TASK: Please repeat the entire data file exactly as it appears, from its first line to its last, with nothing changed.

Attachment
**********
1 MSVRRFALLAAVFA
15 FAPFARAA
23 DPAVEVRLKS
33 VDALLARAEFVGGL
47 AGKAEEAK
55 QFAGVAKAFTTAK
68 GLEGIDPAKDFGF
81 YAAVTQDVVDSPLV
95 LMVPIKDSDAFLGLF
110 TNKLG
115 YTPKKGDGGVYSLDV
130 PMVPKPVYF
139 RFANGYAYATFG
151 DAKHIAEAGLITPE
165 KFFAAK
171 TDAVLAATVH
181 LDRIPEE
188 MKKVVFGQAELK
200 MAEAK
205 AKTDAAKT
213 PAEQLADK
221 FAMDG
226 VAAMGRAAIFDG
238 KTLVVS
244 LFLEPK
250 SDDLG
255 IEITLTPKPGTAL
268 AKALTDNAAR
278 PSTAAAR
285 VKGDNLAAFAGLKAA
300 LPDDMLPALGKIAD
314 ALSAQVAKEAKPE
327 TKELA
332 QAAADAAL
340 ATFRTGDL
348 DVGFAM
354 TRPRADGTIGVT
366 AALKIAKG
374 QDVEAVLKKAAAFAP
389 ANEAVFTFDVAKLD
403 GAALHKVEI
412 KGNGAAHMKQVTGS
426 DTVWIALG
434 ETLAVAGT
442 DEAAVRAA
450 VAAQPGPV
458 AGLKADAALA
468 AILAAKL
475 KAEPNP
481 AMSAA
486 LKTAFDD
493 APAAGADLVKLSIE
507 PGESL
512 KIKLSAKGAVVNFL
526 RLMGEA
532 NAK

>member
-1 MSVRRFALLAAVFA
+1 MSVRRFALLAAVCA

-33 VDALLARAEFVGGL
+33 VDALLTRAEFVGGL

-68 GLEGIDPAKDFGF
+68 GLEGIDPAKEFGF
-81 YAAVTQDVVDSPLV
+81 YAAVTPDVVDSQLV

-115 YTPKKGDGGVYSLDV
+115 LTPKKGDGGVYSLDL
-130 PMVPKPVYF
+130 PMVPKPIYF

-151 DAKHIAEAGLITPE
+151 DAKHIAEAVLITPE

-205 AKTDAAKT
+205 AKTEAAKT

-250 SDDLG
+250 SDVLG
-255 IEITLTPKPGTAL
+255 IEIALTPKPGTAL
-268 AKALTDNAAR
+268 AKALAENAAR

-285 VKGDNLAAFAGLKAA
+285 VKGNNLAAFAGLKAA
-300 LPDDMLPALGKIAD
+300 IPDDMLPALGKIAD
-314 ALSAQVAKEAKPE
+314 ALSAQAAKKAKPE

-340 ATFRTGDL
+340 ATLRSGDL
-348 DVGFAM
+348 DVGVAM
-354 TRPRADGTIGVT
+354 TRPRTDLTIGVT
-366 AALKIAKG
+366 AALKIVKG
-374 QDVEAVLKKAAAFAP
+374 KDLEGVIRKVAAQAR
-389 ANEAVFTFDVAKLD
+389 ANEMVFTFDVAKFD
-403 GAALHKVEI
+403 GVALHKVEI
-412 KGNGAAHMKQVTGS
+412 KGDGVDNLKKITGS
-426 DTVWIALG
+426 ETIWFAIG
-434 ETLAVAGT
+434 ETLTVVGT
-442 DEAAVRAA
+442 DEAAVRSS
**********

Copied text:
1 MSVRRFALLAAVFA
15 FAPFARAA
23 DPAVEVRLKS
33 VDALLARAEFVGGL
47 AGKAEEAK
55 QFAGVAKAFTTAK
68 GLEGIDPAKDFGF
81 YAAVTQDVVDSPLV
95 LMVPIKDSDAFLGLF
110 TNKLG
115 YTPKKGDGGVYSLDV
130 PMVPKPVYF
139 RFANGYAYATFG
151 DAKHIAEAGLITPE
165 KFFAAK
171 TDAVLAATVH
181 LDRIPEE
188 MKKVVFGQAELK
200 MAEAK
205 AKTDAAKT
213 PAEQLADK
221 FAMDG
226 VAAMGRAAIFDG
238 KTLVVS
244 LFLEPK
250 SDDLG
255 IEITLTPKPGTAL
268 AKALTDNAAR
278 PSTAAAR
285 VKGDNLAAFAGLKAA
300 LPDDMLPALGKIAD
314 ALSAQVAKEAKPE
327 TKELA
332 QAAADAAL
340 ATFRTGDL
348 DVGFAM
354 TRPRADGTIGVT
366 AALKIAKG
374 QDVEAVLKKAAAFAP
389 ANEAVFTFDVAKLD
403 GAALHKVEI
412 KGNGAAHMKQVTGS
426 DTVWIALG
434 ETLAVAGT
442 DEAAVRAA
450 VAAQPGPV
458 AGLKADAALA
468 AILAAKL
475 KAEPNP
481 AMSAA
486 LKTAFDD
493 APAAGADLVKLSIE
507 PGESL
512 KIKLSAKGAVVNFL
526 RLMGEA
532 NAK

>member
-1 MSVRRFALLAAVFA
+1 MSVRRFALLAAVCA

-33 VDALLARAEFVGGL
+33 VDALLTRAEFVGGL

-68 GLEGIDPAKDFGF
+68 GLEGIDPAKEFGF
-81 YAAVTQDVVDSPLV
+81 YAAVTPDVVDSQLV

-115 YTPKKGDGGVYSLDV
+115 LTPKKGDGGVYSLDL
-130 PMVPKPVYF
+130 PMVPKPIYF

-151 DAKHIAEAGLITPE
+151 DAKHIAEAVLITPE

-205 AKTDAAKT
+205 AKTEAAKT

-250 SDDLG
+250 SDVLG
-255 IEITLTPKPGTAL
+255 IEIALTPKPGTAL
-268 AKALTDNAAR
+268 AKALAENAAR

-285 VKGDNLAAFAGLKAA
+285 VKGNNLAAFAGLKAA
-300 LPDDMLPALGKIAD
+300 IPDDMLPALGKIAD
-314 ALSAQVAKEAKPE
+314 ALSAQAAKKAKPE

-340 ATFRTGDL
+340 ATLRSGDL
-348 DVGFAM
+348 DVGVAM
-354 TRPRADGTIGVT
+354 TRPRTDLTIGVT
-366 AALKIAKG
+366 AALKIVKG
-374 QDVEAVLKKAAAFAP
+374 KDLEGVIRKVAAQAR
-389 ANEAVFTFDVAKLD
+389 ANEMVFTFDVAKFD
-403 GAALHKVEI
+403 GVALHKVEI
-412 KGNGAAHMKQVTGS
+412 KGDGVDNLKKITGS
-426 DTVWIALG
+426 ETIWFAIG
-434 ETLAVAGT
+434 ETLTVVGT
-442 DEAAVRAA
+442 DEAAVRSS